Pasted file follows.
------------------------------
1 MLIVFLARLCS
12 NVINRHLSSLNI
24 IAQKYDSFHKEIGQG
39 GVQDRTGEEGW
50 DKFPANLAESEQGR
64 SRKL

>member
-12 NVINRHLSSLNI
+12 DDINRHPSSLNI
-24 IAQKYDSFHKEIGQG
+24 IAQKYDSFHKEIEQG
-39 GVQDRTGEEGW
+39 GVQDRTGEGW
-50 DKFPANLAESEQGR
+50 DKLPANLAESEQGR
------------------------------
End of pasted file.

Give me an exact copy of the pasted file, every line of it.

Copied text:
1 MLIVFLARLCS
12 NVINRHLSSLNI
24 IAQKYDSFHKEIGQG
39 GVQDRTGEEGW
50 DKFPANLAESEQGR
64 SRKL

>member
-12 NVINRHLSSLNI
+12 DDINRHPSSLNI
-24 IAQKYDSFHKEIGQG
+24 IAQKYDSFHKEIEQG
-39 GVQDRTGEEGW
+39 GVQDRTGEGW
-50 DKFPANLAESEQGR
+50 DKLPANLAESEQGR